Germany has denied reports that it is seeking to press Portugal into a bailout to stop Europe's sovereign debt crisis from spreading. There are concerns that Spain, a far larger economy, could be the next to fail.
Portugal is under new pressure after its interest rates rose
The German government denied on Sunday that it is planning to press Portugal into accepting a financial bailout package.
German news magazine Der Spiegel reported that Paris and Berlin were eager for Portugal to accept a bailout to stop the crisis spreading to Spain and Belgium.
Chancellor Angela Merkel's office on Sunday denied that Germany was putting pressure on the Portuguese. "It is not the strategy of the German government to push Portugal to call for Europe's rescue fund," said Merkel's spokesman Steffen Seibert.
However, lending weight to the Spiegel claims was a report by the news agency Reuters quoting a senior eurozone source as saying that France and Germany wanted Portugal to take the bailout.
"France and Germany have indicated in the context of the eurogroup that Portugal should apply for help sooner rather than later," the anonymous source said, adding that similar views had been expressed by Finland and the Netherlands.
Der Spiegel also added that the German and French leadership wanted members of the 17-country eurozone to reaffirm their commitment to the currency union - if necessary by expanding a 750-billion-euro ($970-billion) rescue fund.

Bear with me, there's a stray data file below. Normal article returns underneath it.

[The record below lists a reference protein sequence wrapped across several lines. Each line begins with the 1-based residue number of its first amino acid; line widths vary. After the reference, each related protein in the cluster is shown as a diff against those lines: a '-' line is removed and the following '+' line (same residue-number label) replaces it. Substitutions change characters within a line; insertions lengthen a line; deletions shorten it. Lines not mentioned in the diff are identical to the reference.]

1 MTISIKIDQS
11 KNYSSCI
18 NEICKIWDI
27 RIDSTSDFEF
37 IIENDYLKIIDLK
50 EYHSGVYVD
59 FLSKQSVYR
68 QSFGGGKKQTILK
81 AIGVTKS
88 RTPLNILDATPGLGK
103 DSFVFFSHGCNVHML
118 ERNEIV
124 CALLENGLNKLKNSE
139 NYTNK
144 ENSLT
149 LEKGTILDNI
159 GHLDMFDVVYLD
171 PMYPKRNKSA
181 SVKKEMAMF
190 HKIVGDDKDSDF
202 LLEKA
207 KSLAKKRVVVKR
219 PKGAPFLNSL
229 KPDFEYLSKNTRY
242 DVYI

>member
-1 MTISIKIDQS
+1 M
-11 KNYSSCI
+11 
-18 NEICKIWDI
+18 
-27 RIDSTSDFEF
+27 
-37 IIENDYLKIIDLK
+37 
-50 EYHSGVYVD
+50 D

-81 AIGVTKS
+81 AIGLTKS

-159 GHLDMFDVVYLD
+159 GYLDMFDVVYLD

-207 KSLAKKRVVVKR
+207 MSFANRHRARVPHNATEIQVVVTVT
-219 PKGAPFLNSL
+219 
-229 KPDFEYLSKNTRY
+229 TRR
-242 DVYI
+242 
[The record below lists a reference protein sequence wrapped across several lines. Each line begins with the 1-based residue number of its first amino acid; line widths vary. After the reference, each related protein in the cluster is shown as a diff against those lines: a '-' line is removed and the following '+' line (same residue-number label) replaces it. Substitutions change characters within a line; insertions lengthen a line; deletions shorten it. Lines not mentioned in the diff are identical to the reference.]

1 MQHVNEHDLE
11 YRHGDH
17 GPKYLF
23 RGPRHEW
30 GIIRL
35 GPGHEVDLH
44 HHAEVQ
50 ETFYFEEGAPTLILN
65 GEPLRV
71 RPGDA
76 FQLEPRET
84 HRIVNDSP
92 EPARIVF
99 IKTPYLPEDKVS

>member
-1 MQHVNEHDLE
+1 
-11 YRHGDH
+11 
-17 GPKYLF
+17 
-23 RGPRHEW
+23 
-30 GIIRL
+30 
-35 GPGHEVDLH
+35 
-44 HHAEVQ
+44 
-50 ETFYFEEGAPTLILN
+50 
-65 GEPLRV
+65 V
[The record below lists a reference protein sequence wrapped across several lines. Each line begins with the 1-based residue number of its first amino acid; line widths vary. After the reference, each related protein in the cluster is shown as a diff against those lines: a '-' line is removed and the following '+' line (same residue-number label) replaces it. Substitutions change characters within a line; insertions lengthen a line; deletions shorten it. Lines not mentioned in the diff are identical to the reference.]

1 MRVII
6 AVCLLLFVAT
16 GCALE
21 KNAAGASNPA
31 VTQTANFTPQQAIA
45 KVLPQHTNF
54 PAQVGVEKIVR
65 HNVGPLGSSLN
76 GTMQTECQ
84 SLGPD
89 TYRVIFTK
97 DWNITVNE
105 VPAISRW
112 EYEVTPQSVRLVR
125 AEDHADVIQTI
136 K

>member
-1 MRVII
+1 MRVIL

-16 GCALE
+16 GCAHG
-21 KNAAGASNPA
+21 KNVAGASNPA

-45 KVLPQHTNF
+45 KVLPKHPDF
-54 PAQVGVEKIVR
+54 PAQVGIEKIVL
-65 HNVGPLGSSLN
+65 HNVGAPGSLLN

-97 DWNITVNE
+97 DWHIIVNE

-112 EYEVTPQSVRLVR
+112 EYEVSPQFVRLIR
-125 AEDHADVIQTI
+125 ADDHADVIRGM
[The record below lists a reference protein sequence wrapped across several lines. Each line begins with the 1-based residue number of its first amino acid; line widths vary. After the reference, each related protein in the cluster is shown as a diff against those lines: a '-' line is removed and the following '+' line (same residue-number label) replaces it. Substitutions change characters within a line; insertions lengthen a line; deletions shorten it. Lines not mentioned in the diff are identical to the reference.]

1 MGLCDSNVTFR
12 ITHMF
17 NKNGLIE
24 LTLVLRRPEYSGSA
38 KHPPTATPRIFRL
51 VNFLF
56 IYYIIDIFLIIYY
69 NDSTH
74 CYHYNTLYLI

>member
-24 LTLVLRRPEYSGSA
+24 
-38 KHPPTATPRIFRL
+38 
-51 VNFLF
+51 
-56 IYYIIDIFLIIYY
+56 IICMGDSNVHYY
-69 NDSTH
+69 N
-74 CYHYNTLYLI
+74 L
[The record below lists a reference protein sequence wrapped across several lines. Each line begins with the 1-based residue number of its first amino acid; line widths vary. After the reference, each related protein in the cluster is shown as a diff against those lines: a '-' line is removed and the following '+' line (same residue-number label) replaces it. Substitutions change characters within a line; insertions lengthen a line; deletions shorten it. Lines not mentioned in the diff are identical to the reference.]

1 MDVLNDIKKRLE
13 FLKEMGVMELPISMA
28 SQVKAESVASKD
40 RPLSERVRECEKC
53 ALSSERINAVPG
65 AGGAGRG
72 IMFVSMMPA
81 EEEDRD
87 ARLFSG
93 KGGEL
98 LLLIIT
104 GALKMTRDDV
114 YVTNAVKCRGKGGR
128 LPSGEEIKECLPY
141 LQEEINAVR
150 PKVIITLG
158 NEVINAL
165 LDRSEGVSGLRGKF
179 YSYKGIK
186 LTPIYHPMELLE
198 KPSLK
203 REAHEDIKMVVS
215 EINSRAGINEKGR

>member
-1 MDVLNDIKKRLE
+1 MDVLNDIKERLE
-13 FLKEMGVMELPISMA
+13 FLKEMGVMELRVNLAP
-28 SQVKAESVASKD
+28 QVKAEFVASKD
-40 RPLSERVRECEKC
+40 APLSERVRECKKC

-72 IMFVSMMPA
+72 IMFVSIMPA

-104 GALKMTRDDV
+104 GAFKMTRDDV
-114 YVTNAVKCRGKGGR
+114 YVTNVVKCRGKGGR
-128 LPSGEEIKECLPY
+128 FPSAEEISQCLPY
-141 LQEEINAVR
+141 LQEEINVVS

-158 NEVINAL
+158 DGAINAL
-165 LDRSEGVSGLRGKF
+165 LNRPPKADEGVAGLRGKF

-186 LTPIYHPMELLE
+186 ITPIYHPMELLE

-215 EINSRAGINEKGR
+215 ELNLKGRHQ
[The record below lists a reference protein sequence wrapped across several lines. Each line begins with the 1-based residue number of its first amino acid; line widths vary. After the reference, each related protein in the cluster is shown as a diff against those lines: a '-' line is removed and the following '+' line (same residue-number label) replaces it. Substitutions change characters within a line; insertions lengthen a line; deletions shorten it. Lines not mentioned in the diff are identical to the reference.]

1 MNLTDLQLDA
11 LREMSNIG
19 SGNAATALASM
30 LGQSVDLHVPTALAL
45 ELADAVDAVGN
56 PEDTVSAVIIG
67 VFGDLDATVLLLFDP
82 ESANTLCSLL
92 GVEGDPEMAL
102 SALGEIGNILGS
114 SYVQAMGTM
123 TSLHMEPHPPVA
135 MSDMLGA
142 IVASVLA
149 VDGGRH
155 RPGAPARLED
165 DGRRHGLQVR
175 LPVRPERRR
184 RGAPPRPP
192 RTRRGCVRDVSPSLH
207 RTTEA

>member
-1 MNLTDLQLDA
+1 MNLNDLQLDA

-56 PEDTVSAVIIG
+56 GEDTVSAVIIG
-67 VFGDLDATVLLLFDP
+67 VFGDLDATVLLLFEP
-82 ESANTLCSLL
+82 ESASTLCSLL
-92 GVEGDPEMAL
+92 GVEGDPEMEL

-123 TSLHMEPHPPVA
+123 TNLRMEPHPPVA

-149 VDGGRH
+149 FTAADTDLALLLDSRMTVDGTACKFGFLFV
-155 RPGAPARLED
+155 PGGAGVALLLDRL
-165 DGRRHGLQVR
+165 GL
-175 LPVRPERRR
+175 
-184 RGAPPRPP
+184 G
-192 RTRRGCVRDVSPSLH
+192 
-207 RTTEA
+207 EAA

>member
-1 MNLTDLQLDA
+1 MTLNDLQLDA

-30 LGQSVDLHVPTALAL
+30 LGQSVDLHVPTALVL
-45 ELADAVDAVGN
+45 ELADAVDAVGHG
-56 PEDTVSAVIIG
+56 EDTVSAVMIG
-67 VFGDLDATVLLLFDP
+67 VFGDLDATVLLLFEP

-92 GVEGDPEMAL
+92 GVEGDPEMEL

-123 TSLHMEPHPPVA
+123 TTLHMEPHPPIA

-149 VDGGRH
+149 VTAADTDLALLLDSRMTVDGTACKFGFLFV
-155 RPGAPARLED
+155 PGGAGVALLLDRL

Portugal claims austerity is enough
Socrates believes austerity measures will prove sufficient
The magazine said that at a meeting in Strasbourg last week, German Finance Minister Wolfgang Schaeuble and his French counterpart Christine Lagarde had discussed the prospect of Portugal seeking help.
Portuguese Prime Minister Jose Socrates has insisted that his government's austerity measures will be enough to bring Portugal's debts down to an acceptable level without the need for help from the EU and IMF.
Interest rates on Portuguese debt sharply rose to a record high on Friday. The Portuguese government hopes to raise up to 1.25 billion euros on Wednesday with the sale of three and nine-year bonds. Interest rates also rose on Friday for Spain, which also aims to auction bonds this week.
Spain is seen as the major worry for the eurozone, its economy being twice the size of Portugal, Greece and Ireland combined. Spain's banking sector is struggling with bad debts and unemployment in the country stands at almost 20 percent.
Investors are also becoming concerned about Belgium, which has had no government for nearly seven months amid a continuing political stalemate.
Author: Richard Connor (AFP, Reuters)
Editor: Martin Kuebler